Person Tracking & Production Scripting
At IBC 2011 we presented a demo for person detection and tracking in high-resolution panoramic video streams, obtained from a panoramic camera stitching video streams from 6 HD resolution tiles. The tracking algorithm has to detect and track persons over six static and rectified HD image-sequences from the OmniCam. Instead of using the ultra-high definition image, each video tile is separately analysed by different workstations to enable real-time analysis. The AV content analysis uses a CUDA accelerated feature point tracker, a blob detector, a CUDA HOG person detector, which are used for region tracking in each of the tiles before fusing the results for the entire panorama. The results of the person and blob detector for each image of the different image sequences yield the regions of detected persons for further processing. Furthermore, person IDs are linked to the appropriate combined regions with their corresponding feature points. The tracking system is demonstrated on a single PC with appropriate graphics board, processing a full HD stream. Results are shown in the figure below.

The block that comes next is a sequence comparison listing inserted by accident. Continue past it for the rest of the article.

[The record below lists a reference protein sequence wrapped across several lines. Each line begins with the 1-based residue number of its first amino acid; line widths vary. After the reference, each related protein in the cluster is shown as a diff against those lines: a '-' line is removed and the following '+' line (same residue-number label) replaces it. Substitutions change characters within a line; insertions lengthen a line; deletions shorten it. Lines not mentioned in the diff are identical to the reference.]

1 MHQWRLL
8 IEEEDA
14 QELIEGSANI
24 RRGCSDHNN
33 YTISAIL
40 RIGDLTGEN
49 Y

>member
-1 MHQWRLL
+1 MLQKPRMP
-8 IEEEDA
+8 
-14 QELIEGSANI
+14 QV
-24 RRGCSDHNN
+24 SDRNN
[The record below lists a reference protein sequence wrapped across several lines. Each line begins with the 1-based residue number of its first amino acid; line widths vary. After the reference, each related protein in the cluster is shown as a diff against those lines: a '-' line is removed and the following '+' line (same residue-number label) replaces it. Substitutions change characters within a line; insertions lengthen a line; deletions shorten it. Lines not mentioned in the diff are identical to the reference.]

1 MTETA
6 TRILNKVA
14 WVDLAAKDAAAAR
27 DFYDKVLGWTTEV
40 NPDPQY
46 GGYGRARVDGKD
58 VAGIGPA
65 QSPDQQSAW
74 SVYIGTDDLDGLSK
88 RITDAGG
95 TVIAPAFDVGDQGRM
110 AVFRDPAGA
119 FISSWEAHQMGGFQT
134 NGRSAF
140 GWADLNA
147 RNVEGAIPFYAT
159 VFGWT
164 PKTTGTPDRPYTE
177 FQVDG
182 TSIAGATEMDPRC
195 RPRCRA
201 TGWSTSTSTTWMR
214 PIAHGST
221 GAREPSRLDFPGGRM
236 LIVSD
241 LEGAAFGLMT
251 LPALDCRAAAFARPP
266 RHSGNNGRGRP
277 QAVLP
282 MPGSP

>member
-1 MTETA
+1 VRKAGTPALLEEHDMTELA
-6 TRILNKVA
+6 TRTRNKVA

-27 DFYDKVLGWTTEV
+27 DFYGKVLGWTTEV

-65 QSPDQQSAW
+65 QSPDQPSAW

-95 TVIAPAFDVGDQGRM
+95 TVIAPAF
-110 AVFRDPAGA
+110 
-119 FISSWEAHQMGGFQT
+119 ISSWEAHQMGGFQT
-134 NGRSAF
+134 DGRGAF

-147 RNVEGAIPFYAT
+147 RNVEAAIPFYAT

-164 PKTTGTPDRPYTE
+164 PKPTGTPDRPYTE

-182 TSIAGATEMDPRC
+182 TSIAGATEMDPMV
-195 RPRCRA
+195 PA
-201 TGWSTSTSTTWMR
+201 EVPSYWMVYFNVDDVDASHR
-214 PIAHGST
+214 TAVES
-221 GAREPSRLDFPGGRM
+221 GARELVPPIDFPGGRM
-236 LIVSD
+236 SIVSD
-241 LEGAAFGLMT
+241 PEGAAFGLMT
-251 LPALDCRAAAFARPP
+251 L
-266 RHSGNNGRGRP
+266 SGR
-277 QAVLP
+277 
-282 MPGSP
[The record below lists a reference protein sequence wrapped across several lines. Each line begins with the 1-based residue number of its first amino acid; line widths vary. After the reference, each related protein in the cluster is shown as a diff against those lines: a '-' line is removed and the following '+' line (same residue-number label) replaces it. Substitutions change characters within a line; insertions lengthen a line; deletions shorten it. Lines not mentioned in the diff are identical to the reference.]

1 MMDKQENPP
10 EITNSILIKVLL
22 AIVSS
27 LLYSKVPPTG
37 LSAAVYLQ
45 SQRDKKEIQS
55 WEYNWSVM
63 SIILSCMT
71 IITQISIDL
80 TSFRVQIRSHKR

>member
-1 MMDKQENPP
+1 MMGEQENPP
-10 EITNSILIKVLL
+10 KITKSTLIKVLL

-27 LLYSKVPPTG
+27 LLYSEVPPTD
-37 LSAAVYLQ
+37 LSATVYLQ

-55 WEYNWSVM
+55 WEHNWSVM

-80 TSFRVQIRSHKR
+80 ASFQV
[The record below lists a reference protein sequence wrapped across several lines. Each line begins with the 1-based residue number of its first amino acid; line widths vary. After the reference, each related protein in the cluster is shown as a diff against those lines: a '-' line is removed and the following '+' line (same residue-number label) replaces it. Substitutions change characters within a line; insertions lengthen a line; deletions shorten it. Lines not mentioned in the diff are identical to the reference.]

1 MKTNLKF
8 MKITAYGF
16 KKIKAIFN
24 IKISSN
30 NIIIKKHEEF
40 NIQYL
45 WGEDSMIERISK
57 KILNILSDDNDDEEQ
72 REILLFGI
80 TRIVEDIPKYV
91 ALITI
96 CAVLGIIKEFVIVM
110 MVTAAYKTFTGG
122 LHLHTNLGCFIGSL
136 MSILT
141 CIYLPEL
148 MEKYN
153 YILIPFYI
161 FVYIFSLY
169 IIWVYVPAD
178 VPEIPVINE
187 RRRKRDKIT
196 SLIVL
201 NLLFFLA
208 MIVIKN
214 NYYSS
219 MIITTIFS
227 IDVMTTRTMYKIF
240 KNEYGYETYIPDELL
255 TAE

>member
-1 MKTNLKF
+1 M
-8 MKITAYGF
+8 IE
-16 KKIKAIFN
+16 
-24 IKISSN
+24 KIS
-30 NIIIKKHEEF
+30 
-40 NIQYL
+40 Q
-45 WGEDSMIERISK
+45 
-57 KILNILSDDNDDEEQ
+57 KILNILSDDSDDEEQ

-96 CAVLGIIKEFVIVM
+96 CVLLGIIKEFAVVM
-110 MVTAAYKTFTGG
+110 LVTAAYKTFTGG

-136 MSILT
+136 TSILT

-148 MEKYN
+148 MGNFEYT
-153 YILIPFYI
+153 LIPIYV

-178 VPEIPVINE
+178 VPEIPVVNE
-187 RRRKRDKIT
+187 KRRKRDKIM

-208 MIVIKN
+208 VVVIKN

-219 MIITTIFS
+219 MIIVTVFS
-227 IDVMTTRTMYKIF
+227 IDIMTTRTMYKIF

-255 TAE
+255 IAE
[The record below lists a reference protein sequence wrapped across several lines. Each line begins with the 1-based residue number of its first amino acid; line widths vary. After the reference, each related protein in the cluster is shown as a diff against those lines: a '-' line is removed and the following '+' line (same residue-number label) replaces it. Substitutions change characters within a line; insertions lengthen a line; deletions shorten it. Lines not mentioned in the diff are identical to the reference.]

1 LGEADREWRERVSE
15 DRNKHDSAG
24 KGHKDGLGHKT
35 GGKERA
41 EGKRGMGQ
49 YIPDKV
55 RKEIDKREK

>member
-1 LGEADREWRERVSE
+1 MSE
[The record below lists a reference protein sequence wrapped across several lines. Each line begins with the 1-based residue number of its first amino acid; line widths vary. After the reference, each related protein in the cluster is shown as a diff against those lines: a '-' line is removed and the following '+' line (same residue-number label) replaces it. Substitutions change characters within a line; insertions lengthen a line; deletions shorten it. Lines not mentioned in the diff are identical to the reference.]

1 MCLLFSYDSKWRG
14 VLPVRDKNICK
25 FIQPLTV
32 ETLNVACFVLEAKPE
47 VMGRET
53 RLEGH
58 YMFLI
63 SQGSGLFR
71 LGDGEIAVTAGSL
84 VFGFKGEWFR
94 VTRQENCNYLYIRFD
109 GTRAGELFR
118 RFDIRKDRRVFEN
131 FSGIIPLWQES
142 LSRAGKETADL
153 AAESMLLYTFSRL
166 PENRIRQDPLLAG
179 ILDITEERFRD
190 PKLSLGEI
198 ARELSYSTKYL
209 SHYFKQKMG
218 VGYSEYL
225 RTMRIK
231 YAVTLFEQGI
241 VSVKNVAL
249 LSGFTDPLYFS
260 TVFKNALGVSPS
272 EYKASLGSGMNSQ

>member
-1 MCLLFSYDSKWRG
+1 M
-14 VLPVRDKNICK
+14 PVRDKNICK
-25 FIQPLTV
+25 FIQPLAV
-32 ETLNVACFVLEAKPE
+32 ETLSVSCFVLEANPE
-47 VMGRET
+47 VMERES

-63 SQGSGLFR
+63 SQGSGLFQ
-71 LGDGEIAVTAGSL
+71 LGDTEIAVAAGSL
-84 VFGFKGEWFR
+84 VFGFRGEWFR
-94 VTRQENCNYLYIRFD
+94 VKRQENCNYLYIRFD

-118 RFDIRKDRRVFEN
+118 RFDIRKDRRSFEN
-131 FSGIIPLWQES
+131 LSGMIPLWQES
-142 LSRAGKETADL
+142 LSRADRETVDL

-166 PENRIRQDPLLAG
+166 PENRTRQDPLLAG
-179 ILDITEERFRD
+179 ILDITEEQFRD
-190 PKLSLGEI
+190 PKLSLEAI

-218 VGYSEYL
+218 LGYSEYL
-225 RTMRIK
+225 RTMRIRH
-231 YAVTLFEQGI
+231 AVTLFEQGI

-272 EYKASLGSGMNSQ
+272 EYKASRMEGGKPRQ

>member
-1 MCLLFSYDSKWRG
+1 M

Production Scripting Engine
The Production Scripting Engine (PSE) is responsible for decision making on content selection. The key feature is to automatically select a suitable area within the OmniCam panorama image, in addition to cuts between different broadcast cameras. Selection behaviour is based on pragmatic (cover most interesting actions) and cinematographic (ensure basic aesthetic principles) rules. In some cases, this is not fully automatic but involves a human-in-the-loop, a production team member deciding between prepared options. The PSE is a distributed component with at least one instance at the production site and one at the terminal end. The output of the PSE is called “script”, which consists of a combination of content selection options and decisions, renderer instructions, user interface options etc. Scripts are passed to subsequent PSE components from the production site towards the terminal, where final instructions are given to a device-specific renderer.